As with any war, the Thirty Years War had an impact on finance throughout Europe. Those countries fighting in the Thirty Years War had to finance their campaigns and even the famous money lending families of Europe – such as the Fuggers – had seen their wealth dwindle as the war took its toll on finance. Parker and Smith estimate that 50% of a nation’s income went on preparing for or fighting in a war. How did each nation finance its part in the war?
As a nation, Sweden had been at war since 1600. Therefore, she was forced to develop her natural resources. The nation’s normal revenue for 1620 would have been 1.5 million silver thaler. This was insufficient to sustain an input into war. To raise revenue, Gustavus Adolphus sold off or pawned crown land and by 1650, 60% of what had been ancient royal taxes were in private hands. The long term implications for the crown of this policy were obvious but it did allow Sweden to avoid financial difficulties once she had got involved in the war in 1630.
The one thing Sweden did avoid by using this policy was not having to print more money with the inflationary impact that would have had on her economy. Sweden also introduced a poll tax on everybody from the age of 15 to 60 and she introduced extraordinary taxes when required – even if these were not popular with the people. Sweden also exploited to the full her excellent copper and iron deposits which found a ready market in Europe. Another way Sweden found to reduce her war costs was to train her army to live off of the land thereby reducing the supply issue for an army on the march.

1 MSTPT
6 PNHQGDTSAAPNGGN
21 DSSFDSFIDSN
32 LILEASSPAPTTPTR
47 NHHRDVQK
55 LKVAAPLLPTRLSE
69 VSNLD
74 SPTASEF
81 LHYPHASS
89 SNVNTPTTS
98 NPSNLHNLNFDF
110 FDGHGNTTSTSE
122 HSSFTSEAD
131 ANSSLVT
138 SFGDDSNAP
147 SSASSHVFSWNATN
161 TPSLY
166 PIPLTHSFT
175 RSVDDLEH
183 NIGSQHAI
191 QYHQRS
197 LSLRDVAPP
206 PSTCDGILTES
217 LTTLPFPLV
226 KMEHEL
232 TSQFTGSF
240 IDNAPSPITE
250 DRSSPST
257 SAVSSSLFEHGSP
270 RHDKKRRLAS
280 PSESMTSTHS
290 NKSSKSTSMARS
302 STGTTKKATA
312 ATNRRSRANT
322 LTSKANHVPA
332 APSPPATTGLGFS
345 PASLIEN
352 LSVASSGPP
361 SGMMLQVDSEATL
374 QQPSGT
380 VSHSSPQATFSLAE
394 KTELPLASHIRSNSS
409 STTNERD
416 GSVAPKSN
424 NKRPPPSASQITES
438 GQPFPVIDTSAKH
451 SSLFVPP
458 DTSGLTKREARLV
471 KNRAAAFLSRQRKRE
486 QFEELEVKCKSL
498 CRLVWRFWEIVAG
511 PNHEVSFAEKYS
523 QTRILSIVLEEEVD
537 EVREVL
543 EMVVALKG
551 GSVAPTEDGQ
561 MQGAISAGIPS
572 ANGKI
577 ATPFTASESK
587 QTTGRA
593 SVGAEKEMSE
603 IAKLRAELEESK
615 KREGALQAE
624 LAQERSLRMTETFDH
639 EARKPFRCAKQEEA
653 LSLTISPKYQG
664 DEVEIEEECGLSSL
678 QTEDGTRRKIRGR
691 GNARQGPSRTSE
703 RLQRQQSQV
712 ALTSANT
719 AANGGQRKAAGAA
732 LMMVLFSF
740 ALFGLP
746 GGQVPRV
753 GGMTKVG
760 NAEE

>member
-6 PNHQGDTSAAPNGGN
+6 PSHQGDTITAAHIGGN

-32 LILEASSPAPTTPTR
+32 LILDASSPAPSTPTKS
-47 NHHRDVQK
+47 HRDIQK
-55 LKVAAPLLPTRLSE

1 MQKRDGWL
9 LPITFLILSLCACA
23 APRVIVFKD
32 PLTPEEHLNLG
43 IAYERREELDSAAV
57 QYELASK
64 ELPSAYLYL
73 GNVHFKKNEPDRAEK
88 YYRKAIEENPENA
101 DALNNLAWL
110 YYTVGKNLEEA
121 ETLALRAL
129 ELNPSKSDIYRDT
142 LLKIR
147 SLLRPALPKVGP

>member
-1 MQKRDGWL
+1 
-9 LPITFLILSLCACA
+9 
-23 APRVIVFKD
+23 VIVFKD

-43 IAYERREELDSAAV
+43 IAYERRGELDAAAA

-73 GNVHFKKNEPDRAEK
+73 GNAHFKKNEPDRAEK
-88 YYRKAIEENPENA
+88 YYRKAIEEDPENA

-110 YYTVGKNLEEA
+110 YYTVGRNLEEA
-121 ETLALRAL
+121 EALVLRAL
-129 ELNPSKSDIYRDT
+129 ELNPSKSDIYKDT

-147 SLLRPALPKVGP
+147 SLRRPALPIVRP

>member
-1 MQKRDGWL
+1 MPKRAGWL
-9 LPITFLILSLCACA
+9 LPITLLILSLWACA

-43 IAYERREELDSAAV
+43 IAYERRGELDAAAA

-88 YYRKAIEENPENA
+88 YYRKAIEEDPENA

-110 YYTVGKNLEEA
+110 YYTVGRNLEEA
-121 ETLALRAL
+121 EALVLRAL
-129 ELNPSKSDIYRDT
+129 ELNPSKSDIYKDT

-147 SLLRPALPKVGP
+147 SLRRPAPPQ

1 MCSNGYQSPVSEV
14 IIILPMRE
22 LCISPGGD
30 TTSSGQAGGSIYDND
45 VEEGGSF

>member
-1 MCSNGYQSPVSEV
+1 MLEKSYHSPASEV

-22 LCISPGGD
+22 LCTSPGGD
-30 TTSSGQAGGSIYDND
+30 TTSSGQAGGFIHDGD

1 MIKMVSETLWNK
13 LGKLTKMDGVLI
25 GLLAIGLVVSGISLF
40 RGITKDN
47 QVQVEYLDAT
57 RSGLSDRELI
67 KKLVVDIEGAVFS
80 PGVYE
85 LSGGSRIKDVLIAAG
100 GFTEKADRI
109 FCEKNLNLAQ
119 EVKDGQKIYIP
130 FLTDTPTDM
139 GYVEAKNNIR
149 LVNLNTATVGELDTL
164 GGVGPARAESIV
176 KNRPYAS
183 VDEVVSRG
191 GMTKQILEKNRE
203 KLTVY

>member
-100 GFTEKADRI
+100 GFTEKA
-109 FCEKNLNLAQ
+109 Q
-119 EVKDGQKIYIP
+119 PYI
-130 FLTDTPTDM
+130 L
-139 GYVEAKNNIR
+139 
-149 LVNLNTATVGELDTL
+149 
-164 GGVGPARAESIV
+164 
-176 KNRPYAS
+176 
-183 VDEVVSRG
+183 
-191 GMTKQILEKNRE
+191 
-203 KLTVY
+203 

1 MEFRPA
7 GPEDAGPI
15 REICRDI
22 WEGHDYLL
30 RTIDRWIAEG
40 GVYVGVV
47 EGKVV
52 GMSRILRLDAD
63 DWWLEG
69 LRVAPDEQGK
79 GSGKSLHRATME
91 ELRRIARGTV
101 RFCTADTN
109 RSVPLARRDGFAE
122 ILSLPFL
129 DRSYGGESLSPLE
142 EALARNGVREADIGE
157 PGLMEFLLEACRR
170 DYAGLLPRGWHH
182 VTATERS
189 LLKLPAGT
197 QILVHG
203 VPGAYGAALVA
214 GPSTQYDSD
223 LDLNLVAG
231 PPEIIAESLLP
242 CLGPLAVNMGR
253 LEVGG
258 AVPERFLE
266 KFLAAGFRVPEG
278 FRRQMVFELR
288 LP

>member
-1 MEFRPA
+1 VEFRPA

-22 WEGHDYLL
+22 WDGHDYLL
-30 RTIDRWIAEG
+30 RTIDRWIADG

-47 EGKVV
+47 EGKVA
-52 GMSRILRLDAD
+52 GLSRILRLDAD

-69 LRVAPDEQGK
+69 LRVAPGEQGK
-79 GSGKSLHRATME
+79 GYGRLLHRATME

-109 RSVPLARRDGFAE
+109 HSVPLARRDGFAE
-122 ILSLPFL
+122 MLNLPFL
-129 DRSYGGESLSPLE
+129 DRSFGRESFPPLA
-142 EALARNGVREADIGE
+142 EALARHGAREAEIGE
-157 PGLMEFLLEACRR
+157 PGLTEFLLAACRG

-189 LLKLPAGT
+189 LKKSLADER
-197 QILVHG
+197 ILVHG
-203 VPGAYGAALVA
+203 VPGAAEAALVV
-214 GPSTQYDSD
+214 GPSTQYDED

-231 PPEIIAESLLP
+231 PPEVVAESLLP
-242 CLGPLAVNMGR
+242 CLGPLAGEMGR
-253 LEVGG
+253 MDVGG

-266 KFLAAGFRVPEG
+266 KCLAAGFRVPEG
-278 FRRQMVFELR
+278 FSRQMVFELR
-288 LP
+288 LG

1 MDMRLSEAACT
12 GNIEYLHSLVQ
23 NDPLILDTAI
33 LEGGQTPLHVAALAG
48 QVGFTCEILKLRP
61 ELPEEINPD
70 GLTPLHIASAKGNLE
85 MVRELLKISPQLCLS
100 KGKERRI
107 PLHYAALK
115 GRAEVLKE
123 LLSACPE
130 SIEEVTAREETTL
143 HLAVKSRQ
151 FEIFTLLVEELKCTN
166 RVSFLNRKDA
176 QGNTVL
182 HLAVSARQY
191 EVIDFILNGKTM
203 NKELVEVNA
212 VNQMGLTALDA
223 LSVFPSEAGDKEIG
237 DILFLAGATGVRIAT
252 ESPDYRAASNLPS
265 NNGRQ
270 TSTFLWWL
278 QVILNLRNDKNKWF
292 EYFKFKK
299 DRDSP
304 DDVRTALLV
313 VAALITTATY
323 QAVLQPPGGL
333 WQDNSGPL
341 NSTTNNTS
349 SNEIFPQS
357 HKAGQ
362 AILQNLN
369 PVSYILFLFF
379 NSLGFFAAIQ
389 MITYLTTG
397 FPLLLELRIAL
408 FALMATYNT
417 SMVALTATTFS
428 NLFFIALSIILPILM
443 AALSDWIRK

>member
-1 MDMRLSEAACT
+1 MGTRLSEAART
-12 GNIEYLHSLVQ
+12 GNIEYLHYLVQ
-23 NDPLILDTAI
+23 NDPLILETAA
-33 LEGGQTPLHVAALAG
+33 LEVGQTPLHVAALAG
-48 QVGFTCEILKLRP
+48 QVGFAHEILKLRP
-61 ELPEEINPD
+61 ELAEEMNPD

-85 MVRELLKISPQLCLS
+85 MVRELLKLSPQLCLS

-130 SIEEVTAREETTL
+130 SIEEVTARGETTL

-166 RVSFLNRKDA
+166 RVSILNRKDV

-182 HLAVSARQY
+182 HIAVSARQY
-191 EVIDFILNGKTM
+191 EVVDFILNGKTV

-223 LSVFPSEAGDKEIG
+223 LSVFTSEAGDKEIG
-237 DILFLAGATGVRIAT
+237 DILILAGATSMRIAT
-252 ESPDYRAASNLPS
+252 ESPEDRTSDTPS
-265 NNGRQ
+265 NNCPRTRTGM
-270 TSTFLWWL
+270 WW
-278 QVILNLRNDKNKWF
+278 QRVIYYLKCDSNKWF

Spain had had serious financial problems during the reign of Philip II, but by one way or another, she managed to muddle her way through the Thirty Years War regardless of the further financial problems she had to face. By 1621, Spain’s bullion imports had fallen drastically and the government had to finance its actions primarily by taxing the people of Castille. I 1628, the royal budget stood at 15 million ducats with 7.5 million being used to pay off the royal debt. The military took up another 4.5 million ducats which left only 3 million ducats to govern the country. The government was forced to borrow money.
Despite this obvious lack of finance, he government managed to increase its spending by 150% between 1615 and 1625 despite the fact that its income increased by only 25%. In 1627, Spain was bankrupt. To counter this, Spain took to minting copper coins called vellon. These had much less value that silver coins. Ironically, the copper for the vellon came from Protestant Sweden and the purchase of this commodity did a great deal to boost Sweden’s economy.
The sales tax – the millones – was again introduced as it had been in the time of Philip II but even this did not help Philip IV who was forced into selling even more royal estates. This policy did raise short term money but it was a policy that seriously undermined the economic stability of the crown. Spain called on her satellite states to help her – Milan, Sicily and Naples all introduced an extraordinary war tax which was yet another burden on the people who lived in these state.